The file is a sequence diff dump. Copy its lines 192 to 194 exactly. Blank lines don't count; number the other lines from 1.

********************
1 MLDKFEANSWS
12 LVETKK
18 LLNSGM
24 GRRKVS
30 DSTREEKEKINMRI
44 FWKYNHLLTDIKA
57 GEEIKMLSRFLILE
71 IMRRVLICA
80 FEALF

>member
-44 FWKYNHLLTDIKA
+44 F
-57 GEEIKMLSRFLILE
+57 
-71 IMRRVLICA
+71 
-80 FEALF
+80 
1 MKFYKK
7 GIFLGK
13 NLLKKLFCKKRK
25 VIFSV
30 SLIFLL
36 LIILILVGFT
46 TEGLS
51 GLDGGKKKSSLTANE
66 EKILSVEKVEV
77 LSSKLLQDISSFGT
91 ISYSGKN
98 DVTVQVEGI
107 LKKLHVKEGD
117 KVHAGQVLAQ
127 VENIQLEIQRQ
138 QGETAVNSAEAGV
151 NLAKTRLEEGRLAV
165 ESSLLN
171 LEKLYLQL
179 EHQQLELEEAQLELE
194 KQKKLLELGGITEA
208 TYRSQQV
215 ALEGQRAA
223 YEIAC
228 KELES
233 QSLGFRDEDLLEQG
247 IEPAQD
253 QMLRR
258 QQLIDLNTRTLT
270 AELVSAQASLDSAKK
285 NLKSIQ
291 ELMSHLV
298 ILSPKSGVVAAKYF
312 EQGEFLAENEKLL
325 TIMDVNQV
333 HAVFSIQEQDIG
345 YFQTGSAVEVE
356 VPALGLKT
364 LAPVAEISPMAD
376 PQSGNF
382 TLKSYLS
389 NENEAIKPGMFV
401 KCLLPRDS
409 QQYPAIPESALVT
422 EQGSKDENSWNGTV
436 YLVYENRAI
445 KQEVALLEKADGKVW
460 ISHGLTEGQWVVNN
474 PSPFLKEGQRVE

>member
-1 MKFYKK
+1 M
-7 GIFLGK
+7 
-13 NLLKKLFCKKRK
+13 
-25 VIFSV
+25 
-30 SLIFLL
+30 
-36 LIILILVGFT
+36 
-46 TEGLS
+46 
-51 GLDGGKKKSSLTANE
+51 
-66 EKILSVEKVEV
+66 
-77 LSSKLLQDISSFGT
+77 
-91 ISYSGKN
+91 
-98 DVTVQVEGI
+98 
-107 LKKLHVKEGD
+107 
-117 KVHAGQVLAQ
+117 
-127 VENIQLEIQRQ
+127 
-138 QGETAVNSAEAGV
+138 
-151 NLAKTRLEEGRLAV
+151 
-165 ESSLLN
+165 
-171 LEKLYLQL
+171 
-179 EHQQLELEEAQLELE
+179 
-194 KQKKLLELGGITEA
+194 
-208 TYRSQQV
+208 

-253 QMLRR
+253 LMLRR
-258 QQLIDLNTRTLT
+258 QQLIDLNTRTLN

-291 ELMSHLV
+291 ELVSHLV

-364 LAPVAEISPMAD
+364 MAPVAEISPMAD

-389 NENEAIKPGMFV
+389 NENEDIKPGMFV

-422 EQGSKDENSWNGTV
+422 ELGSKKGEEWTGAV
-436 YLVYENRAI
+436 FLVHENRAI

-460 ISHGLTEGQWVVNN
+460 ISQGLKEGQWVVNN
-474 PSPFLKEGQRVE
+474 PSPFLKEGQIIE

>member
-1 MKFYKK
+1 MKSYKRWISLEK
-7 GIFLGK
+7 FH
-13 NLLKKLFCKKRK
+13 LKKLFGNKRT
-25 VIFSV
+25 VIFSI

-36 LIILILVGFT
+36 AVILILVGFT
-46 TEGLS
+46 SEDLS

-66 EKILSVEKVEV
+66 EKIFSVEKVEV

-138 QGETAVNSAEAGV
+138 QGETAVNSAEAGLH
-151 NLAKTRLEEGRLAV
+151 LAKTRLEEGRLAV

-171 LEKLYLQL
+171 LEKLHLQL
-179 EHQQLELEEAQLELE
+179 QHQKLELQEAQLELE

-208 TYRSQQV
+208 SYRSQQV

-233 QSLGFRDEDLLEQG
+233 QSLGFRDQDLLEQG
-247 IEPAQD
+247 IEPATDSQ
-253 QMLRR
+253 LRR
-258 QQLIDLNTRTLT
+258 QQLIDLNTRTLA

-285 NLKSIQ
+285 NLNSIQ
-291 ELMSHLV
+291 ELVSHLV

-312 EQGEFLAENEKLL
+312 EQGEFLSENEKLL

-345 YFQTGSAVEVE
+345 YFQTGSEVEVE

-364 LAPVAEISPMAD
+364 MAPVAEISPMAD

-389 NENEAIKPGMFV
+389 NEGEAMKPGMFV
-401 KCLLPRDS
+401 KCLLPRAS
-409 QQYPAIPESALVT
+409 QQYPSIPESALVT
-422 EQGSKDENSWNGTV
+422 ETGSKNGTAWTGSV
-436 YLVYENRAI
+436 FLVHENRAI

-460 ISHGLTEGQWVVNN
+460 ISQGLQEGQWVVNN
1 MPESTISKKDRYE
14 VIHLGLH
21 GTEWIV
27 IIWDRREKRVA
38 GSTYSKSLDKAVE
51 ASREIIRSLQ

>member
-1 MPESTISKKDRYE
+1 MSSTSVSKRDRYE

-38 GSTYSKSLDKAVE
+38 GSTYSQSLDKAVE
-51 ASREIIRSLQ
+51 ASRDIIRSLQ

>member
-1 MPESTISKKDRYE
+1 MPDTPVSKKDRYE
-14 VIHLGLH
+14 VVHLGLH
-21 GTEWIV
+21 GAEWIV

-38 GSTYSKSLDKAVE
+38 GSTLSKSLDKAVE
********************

>member
-1 MPESTISKKDRYE
+1 MSSTSVSKRDRYE